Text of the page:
The United Nations war crimes tribunal in the Hague opened a sentencing hearing Monday for former Bosnian Serb president Biljana Plasvic, who has pleaded guilty to crimes against humanity. The opening day included remarks from the French capital by Nobel laureate Elie Wiesel.
A parade of defense and prosecution witnesses testified Monday, as the sentencing hearing opened against former Bosnian Serb president Biljana Plavsic. Now 72 years old, the one-time biology professor is the highest ranking former Yugoslav official to acknowledge her role in Bosnia-Herzegovina's brutal 1992-1995 civil war.
Nobel peace laureate Elie Wiesel spoke to the tribunal from Paris during Monday's hearing. He said crimes such as those condoned by Mrs. Plasvic result in life long scars on both the victims and the perpetrators. He questioned how an intellectual like Mrs. Plasvic could remain silent in the face of so much bloodshed and indignity, during the Bosnian war a decade ago.
As with previous hearings at the Hague tribunal, the day was a mix of unremarkable details, and jarring reminiscences. Bosnian Adil Draganovic described horrific conditions at one Bosnian detention camp set up by Bosnian Serb authorities, in the early 1990s.
"In the first three months it was a camp of hunger. People were starved. There was not enough food, and what there was was poor quality food," Mr. Draganovic said.
Mr. Draganovic, president of a group of former detention camp inmates, said he also personally witnessed people being shot dead by camp guards. He said he has never recovered from the experience.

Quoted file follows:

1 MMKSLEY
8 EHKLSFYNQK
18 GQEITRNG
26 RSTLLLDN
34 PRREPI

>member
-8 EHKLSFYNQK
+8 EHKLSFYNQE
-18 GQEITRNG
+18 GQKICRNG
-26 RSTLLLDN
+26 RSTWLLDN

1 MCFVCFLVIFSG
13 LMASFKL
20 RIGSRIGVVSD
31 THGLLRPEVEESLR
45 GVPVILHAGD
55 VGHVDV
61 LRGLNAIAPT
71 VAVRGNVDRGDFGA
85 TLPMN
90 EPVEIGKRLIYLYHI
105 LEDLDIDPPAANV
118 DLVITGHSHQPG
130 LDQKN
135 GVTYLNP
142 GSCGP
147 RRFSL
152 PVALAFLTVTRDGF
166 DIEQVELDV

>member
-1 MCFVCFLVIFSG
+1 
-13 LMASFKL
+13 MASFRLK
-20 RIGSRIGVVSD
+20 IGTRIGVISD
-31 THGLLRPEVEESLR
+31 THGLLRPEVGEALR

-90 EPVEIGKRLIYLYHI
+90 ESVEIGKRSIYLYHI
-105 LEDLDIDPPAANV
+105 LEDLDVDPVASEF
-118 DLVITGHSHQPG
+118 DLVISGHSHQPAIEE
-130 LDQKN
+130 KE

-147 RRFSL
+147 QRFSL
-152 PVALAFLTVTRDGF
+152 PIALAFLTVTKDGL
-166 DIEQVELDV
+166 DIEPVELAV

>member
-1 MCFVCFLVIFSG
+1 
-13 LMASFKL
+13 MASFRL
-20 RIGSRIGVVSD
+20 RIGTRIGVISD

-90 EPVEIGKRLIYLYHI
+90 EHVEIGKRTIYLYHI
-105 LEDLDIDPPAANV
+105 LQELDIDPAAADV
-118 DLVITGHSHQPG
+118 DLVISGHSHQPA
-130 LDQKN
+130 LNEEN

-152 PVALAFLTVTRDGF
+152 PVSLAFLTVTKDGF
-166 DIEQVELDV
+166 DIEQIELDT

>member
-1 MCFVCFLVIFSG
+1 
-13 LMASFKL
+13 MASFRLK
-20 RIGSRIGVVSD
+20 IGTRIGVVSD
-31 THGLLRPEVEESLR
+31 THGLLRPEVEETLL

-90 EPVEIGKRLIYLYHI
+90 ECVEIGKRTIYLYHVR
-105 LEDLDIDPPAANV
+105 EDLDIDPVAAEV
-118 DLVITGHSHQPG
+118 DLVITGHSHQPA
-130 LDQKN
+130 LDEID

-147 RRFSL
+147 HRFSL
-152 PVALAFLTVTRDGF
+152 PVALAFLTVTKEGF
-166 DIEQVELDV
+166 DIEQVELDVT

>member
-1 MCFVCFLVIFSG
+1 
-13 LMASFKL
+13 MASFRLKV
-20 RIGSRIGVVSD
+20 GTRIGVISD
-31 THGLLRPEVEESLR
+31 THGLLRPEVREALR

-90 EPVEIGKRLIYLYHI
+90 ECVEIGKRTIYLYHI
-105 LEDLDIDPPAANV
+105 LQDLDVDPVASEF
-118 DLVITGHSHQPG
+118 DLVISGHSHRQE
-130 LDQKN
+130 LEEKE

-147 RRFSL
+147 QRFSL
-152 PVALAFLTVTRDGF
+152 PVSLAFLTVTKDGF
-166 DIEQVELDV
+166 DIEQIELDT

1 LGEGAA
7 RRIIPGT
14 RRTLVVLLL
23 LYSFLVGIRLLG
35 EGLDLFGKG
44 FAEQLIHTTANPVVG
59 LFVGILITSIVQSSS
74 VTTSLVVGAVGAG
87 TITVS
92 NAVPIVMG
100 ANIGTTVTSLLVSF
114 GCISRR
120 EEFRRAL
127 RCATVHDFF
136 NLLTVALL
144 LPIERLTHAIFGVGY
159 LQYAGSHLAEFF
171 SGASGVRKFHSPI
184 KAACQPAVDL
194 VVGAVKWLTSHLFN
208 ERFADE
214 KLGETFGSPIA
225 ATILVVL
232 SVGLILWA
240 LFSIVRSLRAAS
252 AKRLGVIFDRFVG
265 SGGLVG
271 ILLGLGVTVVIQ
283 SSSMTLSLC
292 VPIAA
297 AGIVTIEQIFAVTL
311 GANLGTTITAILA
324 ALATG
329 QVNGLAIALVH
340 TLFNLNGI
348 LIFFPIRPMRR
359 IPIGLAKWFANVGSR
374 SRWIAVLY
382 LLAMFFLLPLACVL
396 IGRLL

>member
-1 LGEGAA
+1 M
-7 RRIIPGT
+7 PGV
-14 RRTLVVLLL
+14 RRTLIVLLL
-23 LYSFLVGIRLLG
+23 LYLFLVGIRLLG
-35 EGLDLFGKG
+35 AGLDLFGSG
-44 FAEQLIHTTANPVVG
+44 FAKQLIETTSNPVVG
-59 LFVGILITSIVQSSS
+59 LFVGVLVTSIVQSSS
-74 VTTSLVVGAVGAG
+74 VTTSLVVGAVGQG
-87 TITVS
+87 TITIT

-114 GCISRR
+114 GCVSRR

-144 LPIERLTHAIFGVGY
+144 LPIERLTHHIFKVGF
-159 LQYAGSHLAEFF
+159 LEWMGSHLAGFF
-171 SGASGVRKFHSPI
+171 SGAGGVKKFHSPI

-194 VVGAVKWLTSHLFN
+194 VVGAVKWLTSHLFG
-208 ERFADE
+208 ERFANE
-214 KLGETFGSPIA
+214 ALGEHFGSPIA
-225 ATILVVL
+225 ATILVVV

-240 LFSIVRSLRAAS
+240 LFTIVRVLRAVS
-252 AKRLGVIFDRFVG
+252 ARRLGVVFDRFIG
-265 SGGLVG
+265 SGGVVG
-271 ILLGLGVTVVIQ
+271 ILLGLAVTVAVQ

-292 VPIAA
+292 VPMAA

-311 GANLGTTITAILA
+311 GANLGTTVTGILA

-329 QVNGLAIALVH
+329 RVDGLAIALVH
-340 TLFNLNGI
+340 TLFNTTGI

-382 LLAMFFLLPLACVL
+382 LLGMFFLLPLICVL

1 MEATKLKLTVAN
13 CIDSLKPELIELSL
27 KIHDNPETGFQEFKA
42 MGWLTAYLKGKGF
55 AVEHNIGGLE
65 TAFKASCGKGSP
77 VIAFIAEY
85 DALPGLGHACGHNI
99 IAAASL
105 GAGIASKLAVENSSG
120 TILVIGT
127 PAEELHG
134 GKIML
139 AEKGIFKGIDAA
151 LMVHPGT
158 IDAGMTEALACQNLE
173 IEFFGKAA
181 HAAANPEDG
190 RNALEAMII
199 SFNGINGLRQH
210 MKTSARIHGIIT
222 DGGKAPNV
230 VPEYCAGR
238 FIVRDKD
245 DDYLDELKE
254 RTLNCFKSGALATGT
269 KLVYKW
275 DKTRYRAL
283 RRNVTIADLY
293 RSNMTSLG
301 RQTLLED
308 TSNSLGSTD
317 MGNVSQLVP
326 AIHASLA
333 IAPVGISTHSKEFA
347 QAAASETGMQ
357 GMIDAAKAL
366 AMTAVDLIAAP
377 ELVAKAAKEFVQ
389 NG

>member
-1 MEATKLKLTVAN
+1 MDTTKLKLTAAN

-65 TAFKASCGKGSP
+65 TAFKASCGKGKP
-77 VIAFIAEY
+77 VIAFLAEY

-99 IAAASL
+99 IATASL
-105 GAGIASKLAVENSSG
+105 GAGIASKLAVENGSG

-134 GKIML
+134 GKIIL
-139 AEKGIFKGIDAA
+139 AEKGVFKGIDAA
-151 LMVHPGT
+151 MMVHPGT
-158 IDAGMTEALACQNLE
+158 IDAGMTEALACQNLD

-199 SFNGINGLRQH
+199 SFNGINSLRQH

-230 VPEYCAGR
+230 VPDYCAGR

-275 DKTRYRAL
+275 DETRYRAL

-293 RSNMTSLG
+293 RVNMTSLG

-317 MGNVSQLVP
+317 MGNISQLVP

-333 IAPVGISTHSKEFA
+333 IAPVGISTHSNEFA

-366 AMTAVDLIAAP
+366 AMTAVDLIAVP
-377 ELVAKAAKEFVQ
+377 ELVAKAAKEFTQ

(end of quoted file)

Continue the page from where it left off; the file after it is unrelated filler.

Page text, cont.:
Mrs. Plasvic rose to become the deputy of former Bosnian Serb leader, Radovan Karadzic, who has also been indicted for war crimes. She replaced him in 1996. Throughout her political career she remained fiercely anti-Muslim. She was once photographed stepping over a Bosnian Muslim corpse, to kiss a notorious paramilitary leader, known as Arkan.
But Mrs. Plasvic later moderated her political platform. Early last year, she surrendered to the U.N. war crimes tribunal. In October, she pleaded guilty to charges of crimes against humanity.
Defense witness Milorad Dodik, a member of an opposition party in the early 1990s, argued Mrs. Plasvic appeared to distance herself from her own party and was frequently overruled. He also said she spent much time overseeing the situation of Bosnian Serb political refugees.
"I think that was her exclusive involvement. That is to say she dealt with humanitarian issues. And I can say with absolute certainty before this lofty tribunal that the sentiments during those days, months and years, was that Mrs. Plasvic in the leadership of Republica Srbska, in a political sense of the word, was completely marginalized," the witness said.
The sentencing hearing is scheduled to last through Wednesday. Among those expected to testify are former U.S. secretary of state Madeleine Albright, and Mrs. Plasvic herself. If found guilty, Mrs. Plasvic could face life in prison.